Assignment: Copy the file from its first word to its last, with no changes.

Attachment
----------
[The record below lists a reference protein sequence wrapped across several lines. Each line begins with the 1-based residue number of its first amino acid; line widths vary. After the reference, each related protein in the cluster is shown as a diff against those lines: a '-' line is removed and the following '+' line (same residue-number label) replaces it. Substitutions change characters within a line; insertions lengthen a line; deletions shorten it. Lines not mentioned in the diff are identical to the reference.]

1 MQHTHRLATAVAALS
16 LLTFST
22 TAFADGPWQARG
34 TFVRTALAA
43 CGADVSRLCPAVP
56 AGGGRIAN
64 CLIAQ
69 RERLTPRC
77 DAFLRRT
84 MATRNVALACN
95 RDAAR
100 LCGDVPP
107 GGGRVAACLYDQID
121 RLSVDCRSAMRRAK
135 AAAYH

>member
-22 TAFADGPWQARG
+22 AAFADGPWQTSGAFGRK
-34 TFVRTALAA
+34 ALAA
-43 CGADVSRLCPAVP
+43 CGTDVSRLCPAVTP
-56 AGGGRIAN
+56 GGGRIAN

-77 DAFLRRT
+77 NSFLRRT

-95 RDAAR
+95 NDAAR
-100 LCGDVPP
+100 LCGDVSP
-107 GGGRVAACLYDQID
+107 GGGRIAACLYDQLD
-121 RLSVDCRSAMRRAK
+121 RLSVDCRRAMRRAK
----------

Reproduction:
[The record below lists a reference protein sequence wrapped across several lines. Each line begins with the 1-based residue number of its first amino acid; line widths vary. After the reference, each related protein in the cluster is shown as a diff against those lines: a '-' line is removed and the following '+' line (same residue-number label) replaces it. Substitutions change characters within a line; insertions lengthen a line; deletions shorten it. Lines not mentioned in the diff are identical to the reference.]

1 MQHTHRLATAVAALS
16 LLTFST
22 TAFADGPWQARG
34 TFVRTALAA
43 CGADVSRLCPAVP
56 AGGGRIAN
64 CLIAQ
69 RERLTPRC
77 DAFLRRT
84 MATRNVALACN
95 RDAAR
100 LCGDVPP
107 GGGRVAACLYDQID
121 RLSVDCRSAMRRAK
135 AAAYH

>member
-22 TAFADGPWQARG
+22 AAFADGPWQTSGAFGRK
-34 TFVRTALAA
+34 ALAA
-43 CGADVSRLCPAVP
+43 CGTDVSRLCPAVTP
-56 AGGGRIAN
+56 GGGRIAN

-77 DAFLRRT
+77 NSFLRRT

-95 RDAAR
+95 NDAAR
-100 LCGDVPP
+100 LCGDVSP
-107 GGGRVAACLYDQID
+107 GGGRIAACLYDQLD
-121 RLSVDCRSAMRRAK
+121 RLSVDCRRAMRRAK